There are a lot of different approaches to individualizing training in group settings.

First, it’s important to recognize that attempts to improve the program shouldn’t get in the way of being able to run it. There are very real logistical and cultural barriers to running what you may envision as the most “optimal” program. The goal here is to start making SUBTLE adjustments to address individual needs.

Here are a few strategies I’ve used in the past:

  • Systemize “corrective” work. Post sheets on the wall or on a digital display that has the individuals name (or jersey number) with a list of what you want them to do, and another sheet with pictures to serve as cues.
  • Make any exercise selection adjustments you want on the actual program display, and reinforce that the athletes should reference that (not just follow someone and do what they do)
  • If your facility requires progressing through set stations like an assembly line, divide the stations up by goal (e.g. strength emphasis vs. speed emphasis) and program goal-specific exercise variations that can be performed in the same areas.
  • Teach A LOT up front, and then encourage the members/athletes most experienced in your system to teach newer/younger athletes. This provides built in support for you and a leadership/growth opportunity for them.

Feel free to post any comments/questions below. If you found this helpful, please share/re-post it so others can benefit.

To your success,

Kevin Neeld

P.S. If you’re interested in more information about how to profile an athlete’s needs and use the profile to individualize a training program, check out the videos at Optimizing Adaptation & Performance

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What a stretch. With Endeavor closed today for the 4th of July, this is the first time I’ve had to sit down to write in about 2 months.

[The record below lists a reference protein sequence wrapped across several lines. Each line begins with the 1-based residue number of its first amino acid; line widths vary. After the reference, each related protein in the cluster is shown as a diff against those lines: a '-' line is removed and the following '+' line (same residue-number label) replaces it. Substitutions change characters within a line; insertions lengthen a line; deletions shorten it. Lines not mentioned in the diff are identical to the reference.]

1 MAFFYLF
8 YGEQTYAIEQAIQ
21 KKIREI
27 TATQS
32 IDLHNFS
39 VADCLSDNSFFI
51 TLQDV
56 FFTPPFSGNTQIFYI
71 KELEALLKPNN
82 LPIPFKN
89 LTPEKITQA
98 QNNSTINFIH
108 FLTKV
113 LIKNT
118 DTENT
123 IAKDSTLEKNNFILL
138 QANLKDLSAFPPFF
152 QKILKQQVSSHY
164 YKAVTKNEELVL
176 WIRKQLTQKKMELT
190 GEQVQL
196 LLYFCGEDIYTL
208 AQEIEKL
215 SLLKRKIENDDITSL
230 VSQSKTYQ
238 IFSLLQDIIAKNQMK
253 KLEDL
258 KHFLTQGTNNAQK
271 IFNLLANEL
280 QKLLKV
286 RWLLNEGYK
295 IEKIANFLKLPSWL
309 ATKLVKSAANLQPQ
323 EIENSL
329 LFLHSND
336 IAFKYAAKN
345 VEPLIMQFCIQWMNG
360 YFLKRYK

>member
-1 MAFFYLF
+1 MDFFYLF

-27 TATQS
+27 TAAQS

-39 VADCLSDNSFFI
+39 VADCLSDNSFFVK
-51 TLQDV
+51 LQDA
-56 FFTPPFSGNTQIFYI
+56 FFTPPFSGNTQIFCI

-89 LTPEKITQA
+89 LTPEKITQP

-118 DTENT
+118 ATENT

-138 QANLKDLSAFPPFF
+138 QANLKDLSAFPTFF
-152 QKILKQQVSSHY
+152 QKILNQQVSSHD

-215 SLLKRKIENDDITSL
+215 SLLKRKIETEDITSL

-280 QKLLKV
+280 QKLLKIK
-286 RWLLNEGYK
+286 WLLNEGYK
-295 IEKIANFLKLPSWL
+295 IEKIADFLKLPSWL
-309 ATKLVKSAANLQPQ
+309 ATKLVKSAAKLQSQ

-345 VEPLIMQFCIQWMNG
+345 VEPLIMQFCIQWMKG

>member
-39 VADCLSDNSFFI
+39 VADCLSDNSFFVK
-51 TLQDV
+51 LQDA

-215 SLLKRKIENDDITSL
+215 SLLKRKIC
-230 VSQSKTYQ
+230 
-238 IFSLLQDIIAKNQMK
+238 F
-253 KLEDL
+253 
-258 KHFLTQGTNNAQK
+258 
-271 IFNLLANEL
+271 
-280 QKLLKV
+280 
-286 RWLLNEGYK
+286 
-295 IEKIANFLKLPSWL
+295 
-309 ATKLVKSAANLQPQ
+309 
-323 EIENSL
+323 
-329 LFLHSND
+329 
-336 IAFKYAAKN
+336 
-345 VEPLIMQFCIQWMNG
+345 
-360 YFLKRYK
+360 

Over that time, I flew to Colorado Springs to help with the US Women’s National Team Camp, then straight to Provo, UT for an on-site learning week as part of the doctorate degree I started the month before, home/Endeavor for a week (literally drove from the airport straight into work), then back to Colorado Springs to speak at the NSCA Training for Hockey Clinic, then straight to San Antonio to lab assist a PRI course for the NHL ATCs, then caught up on work for a few days before speaking at the first ever NHL Strength and Conditioning Coaches Conference in San Antonio.

Paddle Boarding

Quick paddle boarding break in Utah. I was fortunate the camera wasn’t out when I belly flopped onto the board 3 seconds after standing up for the first time!

It’s been a busy stretch, but very educational and a lot of fun.

Today’s post is going to be short and sweet. Almost two years ago, a kid, we’ll call him Jack…because that’s his real name, that I had trained while he played in the OHL decided he wanted to hang up the skates and pursue another passion of is: becoming a Navy SEAL. This type of training was an adjustment for both of us, as the focus transitions from speed, power and repeat sprint ability, to a much heavier endurance emphasis to develop the capacity and durability to sustain bootcamp and BUDs (“tryouts” for the Navy and SEALS, respectively).

Jack absolutely CRUSHED about two years of training programs, each phase of which was moderately more unpleasant than the one before. And after a long process of submitting paperwork and repeatedly testing, he’s finally shipping out to bootcamp next week. I couldn’t be more proud of how hard he’s worked and am excited to watch him embrace the grind as he attempts to join one of our country’s most elite units.

In recognition of Jack and in celebration of America’s birthday, I’m running a special one-week sale (ends Friday, 7/10) on three of my products, all of which are around 50% off. If you’re interested, click the links below to grab your copy:

  1. Ultimate Hockey Training ($35.95 $19.95)
  2. Ultimate Hockey Transformation (Pro: $147 $77 Elite: $117 $57)
  3. Optimizing Movement ($97 $47)

As always, I appreciate your continued support. Happy 4th of July!

To your success,

Kevin Neeld

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When I was growing up playing hockey, at least once every season I’d have some sort of left groin or hip flexor issue.

None were ever significant enough to keep me off the ice, but they were always enough that I was constantly “aware of it”, which is not where you want your focus going while you’re playing.

I always wondered if there was something I was doing, or not doing, that was causing these injuries.